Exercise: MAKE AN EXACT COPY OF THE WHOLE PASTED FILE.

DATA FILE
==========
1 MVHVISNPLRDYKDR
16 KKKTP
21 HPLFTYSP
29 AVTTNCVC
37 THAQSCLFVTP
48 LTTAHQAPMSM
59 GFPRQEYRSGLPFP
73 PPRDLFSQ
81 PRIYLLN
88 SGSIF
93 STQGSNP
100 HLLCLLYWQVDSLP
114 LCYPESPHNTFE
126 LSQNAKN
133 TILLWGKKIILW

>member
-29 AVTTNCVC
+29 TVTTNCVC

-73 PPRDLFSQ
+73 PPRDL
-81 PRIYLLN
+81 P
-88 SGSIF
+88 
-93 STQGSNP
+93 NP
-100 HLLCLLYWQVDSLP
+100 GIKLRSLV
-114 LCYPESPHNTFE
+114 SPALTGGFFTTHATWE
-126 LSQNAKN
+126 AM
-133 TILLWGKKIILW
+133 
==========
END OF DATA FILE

1 MVHVISNPLRDYKDR
16 KKKTP
21 HPLFTYSP
29 AVTTNCVC
37 THAQSCLFVTP
48 LTTAHQAPMSM
59 GFPRQEYRSGLPFP
73 PPRDLFSQ
81 PRIYLLN
88 SGSIF
93 STQGSNP
100 HLLCLLYWQVDSLP
114 LCYPESPHNTFE
126 LSQNAKN
133 TILLWGKKIILW

>member
-29 AVTTNCVC
+29 TVTTNCVC

-73 PPRDLFSQ
+73 PPRDL
-81 PRIYLLN
+81 P
-88 SGSIF
+88 
-93 STQGSNP
+93 NP
-100 HLLCLLYWQVDSLP
+100 GIKLRSLV
-114 LCYPESPHNTFE
+114 SPALTGGFFTTHATWE
-126 LSQNAKN
+126 AM
-133 TILLWGKKIILW
+133 